Impact of obesity and metabolic health status in the development of non-alcoholic fatty liver disease (NAFLD): A United Kingdom population-based cohort study using the health improvement network (THIN).

Vusirikala, A, Thomas, T, Bhala, Neeraj, Tahrani, A A, Thomas, G N and Nirantharakumar, Krishnarajah (2020) Impact of obesity and metabolic health status in the development of non-alcoholic fatty liver disease (NAFLD): A United Kingdom population-based cohort study using the health improvement network (THIN). BMC endocrine disorders, 20 (1). p. 96. ISSN 1472-6823.

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Official URL: https://bmcendocrdisord.biomedcentral.com/articles...

Abstract

BACKGROUND

With the obesity epidemic reaching crisis levels, there has been attention around those who may be resilient to the effects of obesity, termed metabolically healthy obesity (MHO), who initially present without associated metabolic abnormalities. Few longitudinal studies have explored the relationship between MHO and non-alcoholic fatty liver disease (NAFLD), which we address using over 4 million primary care patient records.

METHODS

A retrospective population-based longitudinal cohort was conducted using The Health Improvement Network (THIN) database incorporating adults with no history of NAFLD or alcohol excess at baseline. Individuals were classified according to BMI category and metabolic abnormalities (diabetes, hypertension and dyslipidaemia). Diagnosis of NAFLD during follow-up was the primary outcome measure. NAFLD was identified by Read codes.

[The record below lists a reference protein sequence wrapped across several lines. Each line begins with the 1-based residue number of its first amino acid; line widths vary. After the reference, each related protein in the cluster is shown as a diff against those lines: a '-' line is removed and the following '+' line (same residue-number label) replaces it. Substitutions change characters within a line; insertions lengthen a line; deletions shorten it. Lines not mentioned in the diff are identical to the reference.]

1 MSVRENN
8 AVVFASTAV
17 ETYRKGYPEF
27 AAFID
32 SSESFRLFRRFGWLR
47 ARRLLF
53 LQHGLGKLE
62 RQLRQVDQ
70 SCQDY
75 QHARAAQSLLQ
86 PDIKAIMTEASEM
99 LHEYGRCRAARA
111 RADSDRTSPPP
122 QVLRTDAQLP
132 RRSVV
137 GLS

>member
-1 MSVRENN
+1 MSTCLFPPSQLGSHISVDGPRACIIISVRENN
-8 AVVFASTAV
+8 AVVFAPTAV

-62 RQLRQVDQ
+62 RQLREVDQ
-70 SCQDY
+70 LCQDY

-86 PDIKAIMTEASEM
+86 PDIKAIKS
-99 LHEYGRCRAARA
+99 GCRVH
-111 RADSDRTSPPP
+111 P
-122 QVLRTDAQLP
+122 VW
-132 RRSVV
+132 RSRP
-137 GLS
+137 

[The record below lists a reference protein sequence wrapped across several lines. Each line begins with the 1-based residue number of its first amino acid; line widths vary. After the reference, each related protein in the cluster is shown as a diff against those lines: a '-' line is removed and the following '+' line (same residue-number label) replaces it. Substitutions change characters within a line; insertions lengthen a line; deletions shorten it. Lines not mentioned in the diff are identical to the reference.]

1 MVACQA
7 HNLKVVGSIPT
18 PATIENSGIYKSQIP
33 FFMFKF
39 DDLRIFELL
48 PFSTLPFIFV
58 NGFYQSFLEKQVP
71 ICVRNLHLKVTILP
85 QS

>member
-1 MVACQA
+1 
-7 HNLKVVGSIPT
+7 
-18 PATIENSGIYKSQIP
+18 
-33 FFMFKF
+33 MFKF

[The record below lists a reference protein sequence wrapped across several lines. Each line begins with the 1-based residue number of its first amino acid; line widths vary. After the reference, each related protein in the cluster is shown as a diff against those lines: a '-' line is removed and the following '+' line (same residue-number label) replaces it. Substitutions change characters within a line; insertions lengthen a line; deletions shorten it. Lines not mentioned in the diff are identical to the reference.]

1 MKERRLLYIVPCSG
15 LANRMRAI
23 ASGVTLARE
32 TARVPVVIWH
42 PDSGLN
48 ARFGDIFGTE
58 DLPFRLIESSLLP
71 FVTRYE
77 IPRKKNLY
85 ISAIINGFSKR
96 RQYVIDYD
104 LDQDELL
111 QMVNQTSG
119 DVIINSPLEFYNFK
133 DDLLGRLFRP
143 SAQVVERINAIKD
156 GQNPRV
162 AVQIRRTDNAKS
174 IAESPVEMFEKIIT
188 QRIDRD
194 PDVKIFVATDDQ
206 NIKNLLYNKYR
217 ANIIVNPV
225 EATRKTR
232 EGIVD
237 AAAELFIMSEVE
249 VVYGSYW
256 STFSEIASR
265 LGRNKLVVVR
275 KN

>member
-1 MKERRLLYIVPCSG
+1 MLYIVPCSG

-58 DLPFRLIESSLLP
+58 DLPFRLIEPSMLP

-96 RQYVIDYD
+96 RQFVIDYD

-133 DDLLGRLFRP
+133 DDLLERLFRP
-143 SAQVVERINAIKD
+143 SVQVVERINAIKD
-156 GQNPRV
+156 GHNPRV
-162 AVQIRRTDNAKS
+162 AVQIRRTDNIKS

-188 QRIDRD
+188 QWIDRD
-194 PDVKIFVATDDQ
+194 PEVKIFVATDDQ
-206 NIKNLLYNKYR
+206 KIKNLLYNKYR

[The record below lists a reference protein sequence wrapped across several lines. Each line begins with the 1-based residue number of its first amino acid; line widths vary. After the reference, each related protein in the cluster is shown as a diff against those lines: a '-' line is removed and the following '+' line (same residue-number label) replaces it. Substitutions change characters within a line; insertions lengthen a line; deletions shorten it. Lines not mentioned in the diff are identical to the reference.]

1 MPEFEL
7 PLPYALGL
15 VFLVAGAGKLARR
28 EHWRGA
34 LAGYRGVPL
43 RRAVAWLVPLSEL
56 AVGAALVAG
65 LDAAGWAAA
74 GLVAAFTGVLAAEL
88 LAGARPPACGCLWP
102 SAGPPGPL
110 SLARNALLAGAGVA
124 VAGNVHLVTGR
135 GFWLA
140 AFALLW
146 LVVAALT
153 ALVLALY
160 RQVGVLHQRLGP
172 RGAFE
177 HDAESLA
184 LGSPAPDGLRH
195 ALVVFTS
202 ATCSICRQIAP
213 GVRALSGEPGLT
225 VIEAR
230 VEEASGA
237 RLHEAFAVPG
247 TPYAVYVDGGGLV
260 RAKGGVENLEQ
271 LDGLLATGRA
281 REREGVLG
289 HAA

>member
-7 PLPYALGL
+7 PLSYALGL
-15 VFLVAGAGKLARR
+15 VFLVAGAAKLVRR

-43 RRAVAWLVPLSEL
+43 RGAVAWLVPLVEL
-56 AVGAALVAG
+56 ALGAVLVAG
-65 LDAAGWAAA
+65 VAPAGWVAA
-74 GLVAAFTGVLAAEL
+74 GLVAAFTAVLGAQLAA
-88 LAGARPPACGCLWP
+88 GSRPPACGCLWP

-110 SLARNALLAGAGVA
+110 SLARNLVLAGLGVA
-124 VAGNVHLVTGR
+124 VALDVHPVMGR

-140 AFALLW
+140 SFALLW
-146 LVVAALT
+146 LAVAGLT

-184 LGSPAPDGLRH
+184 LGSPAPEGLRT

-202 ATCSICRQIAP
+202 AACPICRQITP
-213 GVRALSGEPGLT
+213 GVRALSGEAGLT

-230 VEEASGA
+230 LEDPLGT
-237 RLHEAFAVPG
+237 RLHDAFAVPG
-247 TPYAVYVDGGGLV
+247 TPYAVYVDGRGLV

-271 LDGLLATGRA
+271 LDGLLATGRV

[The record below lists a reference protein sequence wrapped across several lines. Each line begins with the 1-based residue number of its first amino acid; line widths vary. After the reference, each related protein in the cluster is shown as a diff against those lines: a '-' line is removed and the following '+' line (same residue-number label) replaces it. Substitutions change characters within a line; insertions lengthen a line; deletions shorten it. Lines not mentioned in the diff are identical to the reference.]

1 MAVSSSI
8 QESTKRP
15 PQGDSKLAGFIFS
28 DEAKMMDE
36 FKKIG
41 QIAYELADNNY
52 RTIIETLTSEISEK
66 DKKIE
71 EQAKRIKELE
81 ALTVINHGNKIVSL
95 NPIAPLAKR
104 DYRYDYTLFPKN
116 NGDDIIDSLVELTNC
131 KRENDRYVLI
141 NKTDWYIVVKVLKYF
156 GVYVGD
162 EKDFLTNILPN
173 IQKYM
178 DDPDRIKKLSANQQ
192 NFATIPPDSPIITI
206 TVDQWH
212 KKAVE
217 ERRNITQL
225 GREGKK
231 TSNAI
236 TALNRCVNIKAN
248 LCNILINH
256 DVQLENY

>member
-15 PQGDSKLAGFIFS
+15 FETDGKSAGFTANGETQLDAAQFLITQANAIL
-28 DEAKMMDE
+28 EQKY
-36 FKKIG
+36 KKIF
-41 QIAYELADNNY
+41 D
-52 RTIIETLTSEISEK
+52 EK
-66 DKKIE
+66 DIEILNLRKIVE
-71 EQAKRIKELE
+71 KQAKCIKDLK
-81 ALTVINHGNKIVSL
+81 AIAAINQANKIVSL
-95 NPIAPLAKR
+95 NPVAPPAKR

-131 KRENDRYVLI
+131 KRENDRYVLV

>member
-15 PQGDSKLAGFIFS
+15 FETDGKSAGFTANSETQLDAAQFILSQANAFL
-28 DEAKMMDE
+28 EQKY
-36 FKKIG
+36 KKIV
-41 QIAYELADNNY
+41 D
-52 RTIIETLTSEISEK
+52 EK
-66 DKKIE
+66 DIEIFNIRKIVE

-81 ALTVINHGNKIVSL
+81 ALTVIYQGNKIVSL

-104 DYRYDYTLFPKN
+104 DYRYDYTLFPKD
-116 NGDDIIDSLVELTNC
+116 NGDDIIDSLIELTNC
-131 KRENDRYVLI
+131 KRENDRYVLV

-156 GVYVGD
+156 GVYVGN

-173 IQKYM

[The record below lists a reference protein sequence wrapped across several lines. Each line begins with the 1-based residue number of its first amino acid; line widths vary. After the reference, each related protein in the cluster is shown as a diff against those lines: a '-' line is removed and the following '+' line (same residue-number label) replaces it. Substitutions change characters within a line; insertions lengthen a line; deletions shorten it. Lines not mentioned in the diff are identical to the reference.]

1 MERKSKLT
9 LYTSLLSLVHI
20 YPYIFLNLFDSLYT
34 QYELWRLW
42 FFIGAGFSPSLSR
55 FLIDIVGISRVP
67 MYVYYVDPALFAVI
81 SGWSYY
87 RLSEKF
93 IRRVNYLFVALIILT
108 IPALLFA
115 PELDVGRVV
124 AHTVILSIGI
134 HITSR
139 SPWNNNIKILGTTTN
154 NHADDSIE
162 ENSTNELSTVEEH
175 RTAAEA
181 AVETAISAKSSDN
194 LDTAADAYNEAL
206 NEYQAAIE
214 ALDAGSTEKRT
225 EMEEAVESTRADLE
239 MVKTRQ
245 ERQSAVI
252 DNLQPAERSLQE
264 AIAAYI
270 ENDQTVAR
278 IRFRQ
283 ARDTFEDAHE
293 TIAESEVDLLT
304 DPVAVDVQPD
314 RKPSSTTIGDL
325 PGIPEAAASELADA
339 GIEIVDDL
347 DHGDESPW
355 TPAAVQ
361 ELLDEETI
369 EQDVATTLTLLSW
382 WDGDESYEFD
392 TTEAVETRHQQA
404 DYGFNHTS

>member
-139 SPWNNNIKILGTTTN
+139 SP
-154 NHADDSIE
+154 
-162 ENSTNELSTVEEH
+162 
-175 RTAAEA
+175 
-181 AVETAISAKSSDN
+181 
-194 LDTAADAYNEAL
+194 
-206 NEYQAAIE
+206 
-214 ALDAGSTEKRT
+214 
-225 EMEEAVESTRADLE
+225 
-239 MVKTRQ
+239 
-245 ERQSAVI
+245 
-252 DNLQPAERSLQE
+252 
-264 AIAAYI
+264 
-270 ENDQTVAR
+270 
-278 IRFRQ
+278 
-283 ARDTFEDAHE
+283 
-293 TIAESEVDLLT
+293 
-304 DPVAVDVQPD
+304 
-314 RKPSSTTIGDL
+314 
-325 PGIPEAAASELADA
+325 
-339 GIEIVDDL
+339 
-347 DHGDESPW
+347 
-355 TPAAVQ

RESULTS

During a median follow-up period of 4.7 years, 12,867 (0.3%) incident cases of NAFLD were recorded in the cohort of 4,121,049 individuals. Compared to individuals with normal weight and no metabolic abnormalities, equivalent individuals who were overweight, or obese were at significantly greater risk of incident NAFLD (Adjusted HR 3.32 (95%CI 2.98-3.49), and 6.92 (6.40-7.48, respectively). Metabolic risk factors further increased risk, including in those with normal weight and 1 (2.27, 1.97-2.61) or = < 2 (2.39, 1.99-2.87) metabolic abnormalities.

CONCLUSIONS

MHO individuals are at greater risk of developing NAFLD compared to those with normal weight. This finding supports that the MHO phenotype is a temporary state, and weight must be considered a risk factor even before other risk factors develop. Being normal weight with metabolic abnormalities was also associated with risk of NAFLD.

Item Type: Article
Subjects: WK Endocrine system. Endocrinology
Divisions: Ambulatory Care > Diabetes
Related URLs:
Depositing User: Mrs Caroline Tranter
Date Deposited: 10 Jul 2020 13:44
Last Modified: 10 Jul 2020 13:44
URI: http://www.repository.uhblibrary.co.uk/id/eprint/3261

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